Bluetooth Smart Ready are devices that can talk to Bluetooth Smart and use all of the capabilities. Your smartphone or your laptop are good examples of Bluetooth Smart Ready devices. If you have an old Bluetooth 2.0 or 3.0 device, Bluetooth Smart Ready can still talk to it.
While I have rarely seen the “Bluetooth Smart” or “Bluetooth Smart Ready” stickers on products (or I have ignored them), they do help illustrate the need for various security elements. For example, how does one maintain pairing in a secure fashion between a computer and a fitness tracker that will periodically upload its data? How does one secure a device or ensure the privacy of the device’s owner when the device may spend most of its time in sleep mode?
Bluetooth Security Modes
There are two security modes: LE Security Mode 1 and LE Security Mode 2. There are also four security levels appropriately numbered 1 through 4, with 4 being the most secure. Yes you can mix levels and modes. To further complicate things, there are two additional security modes named Mixed Security Mode and Secure Connection Only Mode.
We’ll start with the security levels first:
- Security Level 1 supports communication without security at all, and applies to any Bluetooth communication, but think of it as applying to unpaired communications.
- Security Level 2 supports AES-CMAC encryption (aka AES-128 via RFC 4493, which is FIPS-compliant) during communications when the devices are unpaired.
- Security Level 3 supports encryption and requires pairing.
- Security Level 4 supports all the bells and whistles, and instead of AES-CMAC for encryption, ECDHE (aka Elliptic Curve Diffie-Hellman aka P-256, which is also FIPS-compliant) is used instead.
Then the security modes:
- Security Mode 1 is those levels without signing of data
- Security Mode 2 is those same levels with signing of data, including both paired and unpaired communications.
- Mixed Security Mode is when a device is required to support both Security Mode 1 and 2, i.e., it needs to support signed and unsigned data.
Secure Connection Only Mode is Secure Mode 1 with Security Level 4, meaning that all incoming and outgoing traffic in a Bluetooth device involve authenticated connections and encryption only. To complete the confusing complexity, you can run Secure Connection Only Mode with Secure Mode 2 instead of 1 to ensure all data is signed, but since the data is encrypted, and more math means more computing power, and more computing power means faster battery drain, Bluetooth SIG apparently felt encryption without signing was good enough for this particular mode.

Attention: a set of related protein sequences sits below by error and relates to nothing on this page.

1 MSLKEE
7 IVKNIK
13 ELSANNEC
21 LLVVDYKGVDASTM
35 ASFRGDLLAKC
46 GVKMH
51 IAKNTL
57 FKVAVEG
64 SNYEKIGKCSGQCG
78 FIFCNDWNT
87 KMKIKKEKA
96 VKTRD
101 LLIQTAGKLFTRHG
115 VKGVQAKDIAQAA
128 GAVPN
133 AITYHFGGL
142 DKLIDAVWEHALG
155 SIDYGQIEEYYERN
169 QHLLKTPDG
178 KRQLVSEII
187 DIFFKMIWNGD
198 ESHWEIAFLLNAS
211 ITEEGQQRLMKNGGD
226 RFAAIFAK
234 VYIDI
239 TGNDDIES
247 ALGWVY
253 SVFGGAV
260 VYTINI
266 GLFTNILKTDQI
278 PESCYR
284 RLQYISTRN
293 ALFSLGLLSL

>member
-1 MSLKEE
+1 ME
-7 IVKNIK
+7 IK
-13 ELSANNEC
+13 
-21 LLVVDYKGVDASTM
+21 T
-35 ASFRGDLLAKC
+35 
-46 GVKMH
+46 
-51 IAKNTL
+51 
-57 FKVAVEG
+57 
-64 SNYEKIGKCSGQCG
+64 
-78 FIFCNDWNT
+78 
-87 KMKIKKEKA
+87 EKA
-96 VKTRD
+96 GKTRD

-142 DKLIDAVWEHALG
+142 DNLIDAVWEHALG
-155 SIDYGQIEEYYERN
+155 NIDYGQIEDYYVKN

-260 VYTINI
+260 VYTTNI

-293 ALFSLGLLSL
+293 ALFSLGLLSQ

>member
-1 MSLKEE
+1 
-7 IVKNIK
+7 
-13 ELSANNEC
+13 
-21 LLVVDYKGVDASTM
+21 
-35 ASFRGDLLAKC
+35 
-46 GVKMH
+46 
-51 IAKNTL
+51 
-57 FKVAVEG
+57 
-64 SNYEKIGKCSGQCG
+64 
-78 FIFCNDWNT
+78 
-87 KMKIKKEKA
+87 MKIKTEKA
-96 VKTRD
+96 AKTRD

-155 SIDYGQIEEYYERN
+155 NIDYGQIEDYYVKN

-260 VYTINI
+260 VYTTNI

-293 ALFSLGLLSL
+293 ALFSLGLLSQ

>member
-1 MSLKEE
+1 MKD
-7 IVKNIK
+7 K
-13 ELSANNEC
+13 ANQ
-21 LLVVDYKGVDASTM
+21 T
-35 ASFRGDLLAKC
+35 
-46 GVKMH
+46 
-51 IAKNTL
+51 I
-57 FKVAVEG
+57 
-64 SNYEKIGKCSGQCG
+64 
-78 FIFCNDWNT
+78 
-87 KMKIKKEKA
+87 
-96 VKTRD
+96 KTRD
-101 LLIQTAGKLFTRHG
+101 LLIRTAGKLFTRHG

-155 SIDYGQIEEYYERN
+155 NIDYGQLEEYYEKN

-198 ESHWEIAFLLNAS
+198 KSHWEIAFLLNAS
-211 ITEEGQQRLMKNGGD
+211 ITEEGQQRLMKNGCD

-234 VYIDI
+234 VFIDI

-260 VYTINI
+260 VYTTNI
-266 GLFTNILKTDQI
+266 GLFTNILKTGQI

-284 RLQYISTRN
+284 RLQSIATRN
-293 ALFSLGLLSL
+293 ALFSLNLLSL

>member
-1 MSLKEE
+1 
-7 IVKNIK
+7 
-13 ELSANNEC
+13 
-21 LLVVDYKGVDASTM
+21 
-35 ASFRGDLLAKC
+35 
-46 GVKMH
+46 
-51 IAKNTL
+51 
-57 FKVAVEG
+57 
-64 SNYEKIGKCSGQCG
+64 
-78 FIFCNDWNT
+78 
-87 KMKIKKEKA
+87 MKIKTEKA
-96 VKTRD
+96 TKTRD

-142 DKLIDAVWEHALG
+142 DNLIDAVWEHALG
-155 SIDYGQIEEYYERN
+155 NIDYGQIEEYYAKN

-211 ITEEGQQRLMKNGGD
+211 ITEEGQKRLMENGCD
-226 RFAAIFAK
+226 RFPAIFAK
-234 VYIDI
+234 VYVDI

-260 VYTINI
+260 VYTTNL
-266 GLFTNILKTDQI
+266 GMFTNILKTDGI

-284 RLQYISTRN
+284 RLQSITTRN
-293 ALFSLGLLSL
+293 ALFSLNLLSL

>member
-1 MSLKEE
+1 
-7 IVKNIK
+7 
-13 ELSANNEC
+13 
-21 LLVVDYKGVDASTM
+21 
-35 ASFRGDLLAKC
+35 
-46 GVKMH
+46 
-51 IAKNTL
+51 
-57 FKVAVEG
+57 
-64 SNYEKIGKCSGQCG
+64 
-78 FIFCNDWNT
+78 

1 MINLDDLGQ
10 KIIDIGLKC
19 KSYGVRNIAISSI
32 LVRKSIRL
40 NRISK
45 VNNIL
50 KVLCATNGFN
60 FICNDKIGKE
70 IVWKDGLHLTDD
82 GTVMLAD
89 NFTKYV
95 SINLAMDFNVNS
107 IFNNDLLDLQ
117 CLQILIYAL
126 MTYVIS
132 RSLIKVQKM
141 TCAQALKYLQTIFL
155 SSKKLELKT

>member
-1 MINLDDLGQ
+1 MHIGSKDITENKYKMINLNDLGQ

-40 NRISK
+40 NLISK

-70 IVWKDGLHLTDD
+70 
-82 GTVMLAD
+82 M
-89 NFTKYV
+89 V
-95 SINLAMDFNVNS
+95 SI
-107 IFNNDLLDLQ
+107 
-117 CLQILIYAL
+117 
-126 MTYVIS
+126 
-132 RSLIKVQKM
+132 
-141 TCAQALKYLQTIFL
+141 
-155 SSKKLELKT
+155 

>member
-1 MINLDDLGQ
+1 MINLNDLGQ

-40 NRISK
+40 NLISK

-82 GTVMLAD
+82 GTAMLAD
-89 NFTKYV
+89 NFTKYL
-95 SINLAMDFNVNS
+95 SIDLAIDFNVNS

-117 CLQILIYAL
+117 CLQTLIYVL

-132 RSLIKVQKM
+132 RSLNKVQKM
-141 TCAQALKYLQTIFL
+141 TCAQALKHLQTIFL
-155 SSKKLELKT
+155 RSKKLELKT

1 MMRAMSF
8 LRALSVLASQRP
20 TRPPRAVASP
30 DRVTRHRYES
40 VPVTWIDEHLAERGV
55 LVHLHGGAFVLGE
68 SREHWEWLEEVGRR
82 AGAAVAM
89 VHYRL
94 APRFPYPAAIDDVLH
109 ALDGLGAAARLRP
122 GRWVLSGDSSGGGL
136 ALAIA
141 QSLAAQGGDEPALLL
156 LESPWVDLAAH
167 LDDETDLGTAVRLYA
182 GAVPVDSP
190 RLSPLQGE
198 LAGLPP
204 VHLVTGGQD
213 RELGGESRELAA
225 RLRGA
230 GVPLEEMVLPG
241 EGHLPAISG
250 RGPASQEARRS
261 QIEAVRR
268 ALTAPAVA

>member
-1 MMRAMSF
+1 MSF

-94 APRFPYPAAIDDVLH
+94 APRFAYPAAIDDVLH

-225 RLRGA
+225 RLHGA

Now knowing what these modes and levels are, one can start to answer some of those questions about maintaining pairing despite sleep mode or enforcing privacy on a Bluetooth connection between devices that aren’t always talking to each other. But we need to discuss how they are implemented, starting with pairing.
The pairing process is pretty much where everything security-related takes place and is decided beforehand. Its purpose is to determine what the capabilities are on each end of the two devices getting ready to pair and then to get them actually talking to each other. The pairing process happens in three phases, and we will quickly outline each one.
In phase one, the two devices let each other know what they are capable of doing. The values they are reading are Attribution Protocol (ATT) values. These live at layer 4 with L2CAP, and are typically not ever encrypted. They determine which pairing method is going to be used in phase two, and what the devices can do and what they expect. For example, ATT values will be different for a Bluetooth Smart vs a Bluetooth Smart Ready device.
In phase two, the purpose is to generate a Short Term Key (STK). This is done with the devices agreeing on a Temporary Key (TK) mixed with some random numbers which gives them the STK. The STK itself is never transmitted between devices. With STK, this is commonly known as LE legacy pairing. However, if the Secure Connection Only Mode is being used, a Long Term Key (LTK) is generated at this phase (instead of an STK), and this is known as LE Secure Connections.